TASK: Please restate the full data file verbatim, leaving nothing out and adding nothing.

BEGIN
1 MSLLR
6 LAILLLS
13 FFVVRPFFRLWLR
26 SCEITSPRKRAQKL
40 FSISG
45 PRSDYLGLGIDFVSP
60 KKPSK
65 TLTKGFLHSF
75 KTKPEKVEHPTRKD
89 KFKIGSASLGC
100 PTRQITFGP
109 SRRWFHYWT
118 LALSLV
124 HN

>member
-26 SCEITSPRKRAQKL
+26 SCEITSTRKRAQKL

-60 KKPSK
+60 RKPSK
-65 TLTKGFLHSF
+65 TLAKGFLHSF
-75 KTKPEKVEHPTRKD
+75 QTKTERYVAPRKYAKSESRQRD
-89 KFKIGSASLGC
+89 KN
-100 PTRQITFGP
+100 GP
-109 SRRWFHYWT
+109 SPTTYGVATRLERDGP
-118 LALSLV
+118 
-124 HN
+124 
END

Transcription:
1 MSLLR
6 LAILLLS
13 FFVVRPFFRLWLR
26 SCEITSPRKRAQKL
40 FSISG
45 PRSDYLGLGIDFVSP
60 KKPSK
65 TLTKGFLHSF
75 KTKPEKVEHPTRKD
89 KFKIGSASLGC
100 PTRQITFGP
109 SRRWFHYWT
118 LALSLV
124 HN

>member
-26 SCEITSPRKRAQKL
+26 SCEITSTRKRAQKL

-60 KKPSK
+60 RKPSK
-65 TLTKGFLHSF
+65 TLAKGFLHSF
-75 KTKPEKVEHPTRKD
+75 QTKTERYVAPRKYAKSESRQRD
-89 KFKIGSASLGC
+89 KN
-100 PTRQITFGP
+100 GP
-109 SRRWFHYWT
+109 SPTTYGVATRLERDGP
-118 LALSLV
+118 
-124 HN
+124 